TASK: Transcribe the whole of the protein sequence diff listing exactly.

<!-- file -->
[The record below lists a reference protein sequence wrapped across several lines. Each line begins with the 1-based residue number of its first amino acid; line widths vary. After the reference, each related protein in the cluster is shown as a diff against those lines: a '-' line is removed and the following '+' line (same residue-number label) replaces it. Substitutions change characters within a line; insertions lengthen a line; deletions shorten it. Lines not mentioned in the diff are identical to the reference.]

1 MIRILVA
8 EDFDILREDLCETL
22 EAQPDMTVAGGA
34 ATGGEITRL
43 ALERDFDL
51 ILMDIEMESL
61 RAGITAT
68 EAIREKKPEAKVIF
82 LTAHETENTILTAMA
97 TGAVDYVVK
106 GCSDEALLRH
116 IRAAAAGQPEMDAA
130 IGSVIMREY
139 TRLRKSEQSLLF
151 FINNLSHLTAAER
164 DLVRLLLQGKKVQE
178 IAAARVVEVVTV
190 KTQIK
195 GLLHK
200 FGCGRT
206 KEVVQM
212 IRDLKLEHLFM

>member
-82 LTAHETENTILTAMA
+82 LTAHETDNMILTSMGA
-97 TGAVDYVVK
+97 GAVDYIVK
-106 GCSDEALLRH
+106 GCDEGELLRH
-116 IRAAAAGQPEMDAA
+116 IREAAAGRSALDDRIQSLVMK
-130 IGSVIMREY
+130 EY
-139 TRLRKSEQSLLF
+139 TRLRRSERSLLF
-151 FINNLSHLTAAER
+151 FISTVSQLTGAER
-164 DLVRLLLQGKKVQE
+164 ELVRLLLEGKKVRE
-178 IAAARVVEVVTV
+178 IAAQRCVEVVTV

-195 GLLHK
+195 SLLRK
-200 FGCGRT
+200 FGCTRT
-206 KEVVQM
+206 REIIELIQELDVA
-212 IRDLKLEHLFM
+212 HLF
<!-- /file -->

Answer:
[The record below lists a reference protein sequence wrapped across several lines. Each line begins with the 1-based residue number of its first amino acid; line widths vary. After the reference, each related protein in the cluster is shown as a diff against those lines: a '-' line is removed and the following '+' line (same residue-number label) replaces it. Substitutions change characters within a line; insertions lengthen a line; deletions shorten it. Lines not mentioned in the diff are identical to the reference.]

1 MIRILVA
8 EDFDILREDLCETL
22 EAQPDMTVAGGA
34 ATGGEITRL
43 ALERDFDL
51 ILMDIEMESL
61 RAGITAT
68 EAIREKKPEAKVIF
82 LTAHETENTILTAMA
97 TGAVDYVVK
106 GCSDEALLRH
116 IRAAAAGQPEMDAA
130 IGSVIMREY
139 TRLRKSEQSLLF
151 FINNLSHLTAAER
164 DLVRLLLQGKKVQE
178 IAAARVVEVVTV
190 KTQIK
195 GLLHK
200 FGCGRT
206 KEVVQM
212 IRDLKLEHLFM

>member
-82 LTAHETENTILTAMA
+82 LTAHETDNMILTSMGA
-97 TGAVDYVVK
+97 GAVDYIVK
-106 GCSDEALLRH
+106 GCDEGELLRH
-116 IRAAAAGQPEMDAA
+116 IREAAAGRSALDDRIQSLVMK
-130 IGSVIMREY
+130 EY
-139 TRLRKSEQSLLF
+139 TRLRRSERSLLF
-151 FINNLSHLTAAER
+151 FISTVSQLTGAER
-164 DLVRLLLQGKKVQE
+164 ELVRLLLEGKKVRE
-178 IAAARVVEVVTV
+178 IAAQRCVEVVTV

-195 GLLHK
+195 SLLRK
-200 FGCGRT
+200 FGCTRT
-206 KEVVQM
+206 REIIELIQELDVA
-212 IRDLKLEHLFM
+212 HLF